A broad term for aromatized and fortified wine. It is flavored similarly to gin with roots sticks, flowers, and barks. China actually can lay claim to first fortifying wine all the way back in 1250 BC (before cocktails) as an ancient stomach relief. Wormwood being a key ingredient and where Vermouth got its name from, the slick French pronunciation of Wermut. There is a ton of history as with anything wine related but I would rather not bore you with it. To make it very simple French vermouth is known as dry vermouth (white) and Italian vermouth is known as Sweet vermouth (red) in most of the world and surely behind my bar. HOWEVER, color really shouldn't be a factor in sweetness or dryness and you can have clear sweet vermouths and dry red ones.
Behind the bar, we keep a few different styles including Dolin Sweet, Dry, and Bianco which is one of those lighter sweet clear ones I mentioned earlier. Also, when making a manhattan or a Negroni most bars reach solely for the thick and syrupy Italian Carpano Antica. Over time I feel that Carpano sits flat in a cocktail. Surely a manhattan should be about the Whiskey? The great thing about vermouth is being able to drastically change a cocktail by changing your vermouth. Finding those perfect combos for whiskey and sweet vermouth or gin and dry are as close to “mixology” as I like to flirt.
Along with vermouth there are plenty of other fortified wines to enjoy and use in cocktails: Port, Sherry, Madiera, and many others.
It does make sense that people are scared of Vermouth. The comical bow to France or wave of a bottle makes sense when you think of how crappy drinks taste with vermouth that has been sitting on a back bar for months. We understand now how to keep it so make sure to trust a bartender when he asks how you take your vermouth cocktails. Odds are he counted the books down the night before and had a glass of the stuff to make sure it was still worth using.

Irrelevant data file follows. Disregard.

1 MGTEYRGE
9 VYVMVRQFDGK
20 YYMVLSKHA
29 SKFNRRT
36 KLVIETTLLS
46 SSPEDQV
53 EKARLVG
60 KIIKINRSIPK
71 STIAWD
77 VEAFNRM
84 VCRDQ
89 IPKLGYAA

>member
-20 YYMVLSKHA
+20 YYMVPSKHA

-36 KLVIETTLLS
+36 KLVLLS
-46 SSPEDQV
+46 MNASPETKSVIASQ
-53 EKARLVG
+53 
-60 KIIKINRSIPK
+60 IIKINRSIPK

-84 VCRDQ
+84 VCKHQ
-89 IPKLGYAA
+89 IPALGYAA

For your house, I would recommend keeping my personal favorite Noilly Prat Extra Dry and Cinzano Rosso for your sweet. I also like to keep a bottle of Martini Dry around. You can find these in smaller .375 ml bottles and I recommend that because they will go bad just like wine does. You also need to keep these in the fridge (I hope you made space) to insure their lifespan a little longer. If you taste it after it has gone bad, it is great for cooking with. Use it like you would use wine...that is what it is. I mix Cinzano with ice and soda all the time for a quick pick me up.
I would also stock a Manzanilla Sherry for pre dinner sharpeners and it pairs fantastically with sailing as I found out a few years ago. When picking wine to go sailing with the only options are actually rum, canned beer, or Champagne. If you can't get that drunk, don't want to get filled up, or can't afford a nice bottle of bubbles sherry is the next best thing and will keep you from going overboard in all those categories. I also like keeping a bottle of Lillet Blanc around for its slightly acid kiwi notes on the rocks and for the important roles it plays in cocktails like a Corpse Reviver #2.
A great book on this subject is The Mixellany Guide to Vermouth & Other Aperitifs by Jared Brown and Anistatia Miller. Give it a read.
“...suffused with herbs and spices from four continents...” -Leonard Rossiter
Bar To Home
A simple translation from bar to home.